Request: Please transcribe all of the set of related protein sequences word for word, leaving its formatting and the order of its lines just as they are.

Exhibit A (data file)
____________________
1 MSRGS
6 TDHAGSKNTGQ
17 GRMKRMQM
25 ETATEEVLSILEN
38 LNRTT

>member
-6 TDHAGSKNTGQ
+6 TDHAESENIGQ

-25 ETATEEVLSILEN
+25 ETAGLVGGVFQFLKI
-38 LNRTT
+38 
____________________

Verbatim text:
1 MSRGS
6 TDHAGSKNTGQ
17 GRMKRMQM
25 ETATEEVLSILEN
38 LNRTT

>member
-6 TDHAGSKNTGQ
+6 TDHAESENIGQ

-25 ETATEEVLSILEN
+25 ETAGLVGGVFQFLKI
-38 LNRTT
+38 